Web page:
Long story short (and after a few more days of fear), its turned out to be acid reflux.  Something i have NEVER even remotely suffered from in my life. I didn't even know what the sensation of heartburn felt like.  

    I did a video call with my ENT doc and she said that a lot of post-'Rona patients of hers have been suffering from similar symptoms. There may be some underlying trauma from the lung infection that affects the esophagus.  The stress of the disease both physically and mentally plays a huge roll too. 

    I was prescribed an antibiotic to kill off any lingering sinusitis and then reflux meds which have made a huge difference. I feel like full recovery is in my sights. 

    This is just one mans story but i wanted to share incase it was an avenue you hadn't explored yet. 

     

    One last anecdotal thought..  The absolute biggest problem with Covid19, is the unknown.  Stories like yours, to people dying terrifying deaths, to people feeling like that had a heavy weekend on the booze and just need to rest for a night, to people literally have ZERO symptoms and everything in between.  

    Combine that, with the massive differences in state populations, the different types of people in every city and it really does remind you of how hard it is to manage these united states on any level. 


  61. Potter—thank you for sharing and I’m sorry you’re going through all of this as well.  Definitely sounds like a typical ‘rona story—and the after-effects we keep hearing about, like yours, are mind-boggling. I saw my primary care last week and she said my lungs sound good and that she’s seeing a lot of “recoverees” with the same lung issues I’m having.  She said to take it slow and ease back into exercising, and if I don’t see any improvement in the next month or two she will refer me to a pulmonologist.   Time will tell, but I agree with Phil on taking the emotion out of it and looking at it from a numbers/actuarial perspective—as this is a website about investing, after all, that’s why we’re here—but when you add in the personal stories coupled with the wide swath of how and who this impacts, it is quite worrying.  But I do appreciate everyone’s perspectives on this board, as it’s good to hear different points of view. I hope stories like mine and Potter’s can help give people some insight and perspective though.


  62. rperi – If you look at the charts on the DPH website the # of new cases and # of deaths IS decreasing significantly each day and has been the last couple of weeks.  If you are tracking total cases, that is meaningless as it is a commulative number.  Of the 25,000 cases, only 4,900 were hospitalized.  I believe the virus is more widespread than thought and i expect cases to continu.  However, I also believe it is not nearly as deadly as we have been led to believe. Since we are testing more more positives will show up, but they are people who are not requiring hospitalization. Even hard hit Albany still has bed capacity.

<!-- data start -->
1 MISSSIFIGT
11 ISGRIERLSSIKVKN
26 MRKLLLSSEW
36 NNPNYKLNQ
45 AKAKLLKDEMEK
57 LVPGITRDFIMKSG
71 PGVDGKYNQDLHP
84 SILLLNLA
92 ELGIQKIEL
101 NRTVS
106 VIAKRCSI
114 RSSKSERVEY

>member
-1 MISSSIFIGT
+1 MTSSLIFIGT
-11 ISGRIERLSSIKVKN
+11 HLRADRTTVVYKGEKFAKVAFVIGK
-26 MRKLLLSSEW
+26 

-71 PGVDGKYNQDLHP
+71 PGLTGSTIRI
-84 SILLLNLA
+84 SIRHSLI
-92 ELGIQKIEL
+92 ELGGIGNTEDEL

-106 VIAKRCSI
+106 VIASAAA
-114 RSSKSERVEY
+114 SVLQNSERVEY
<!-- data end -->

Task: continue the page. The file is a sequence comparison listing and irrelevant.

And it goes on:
As far as the ages, 18-59 is a pretty large range.  The DPH did have a breakdown of the deaths but has taken it off the website.  The breakdown showed most of those were over 50 and almost all had an underlying condition. Not sure why the took that down, unless they felt it might show young healthy people that the virus is not that dangerous to them.  


  63. Hello All. I am a physician and of course have been following Covid Story  since it got started. There is a lot we don't know and understand about this virus currently. I am a Radiologist and recent data shows a very high incidence of Pulmonary embolism and unusual Large Vessel Occlusion Strokes in young people. The NYC EMTs are also seeing much higher rates of chest pain calls where the patient is dead when they arrive. Are these Thrombotic Myocardial Infarcts also? Maybe the new onset reflux is direct effect of virus on Esophaeal muscle, we just don't know. It certainly causes heart inflammation, myocarditis in some patients. Bottom line its this is just not "the routine flu" and we still have a hell of a lot to learn about how this effects people


  64. Thank you, Marz17!


  65. Marz17 and Potter – thank you thank you thank you for sharing your experiences.

    Seeing 1Mil+ affected and 55,000+ deaths on the various covid stats tracking website is one thing but realizing that there is an agonizing (and some times deadly) story behind every one of those cases gives you a different perspective on life.  Glad to hear you are both on the mend and hopefully no relapses. Once again, thank you so much for sharing.


  66. potter:  Studies have shown gastrointestinal manifestations of CovID-19 for a few months now: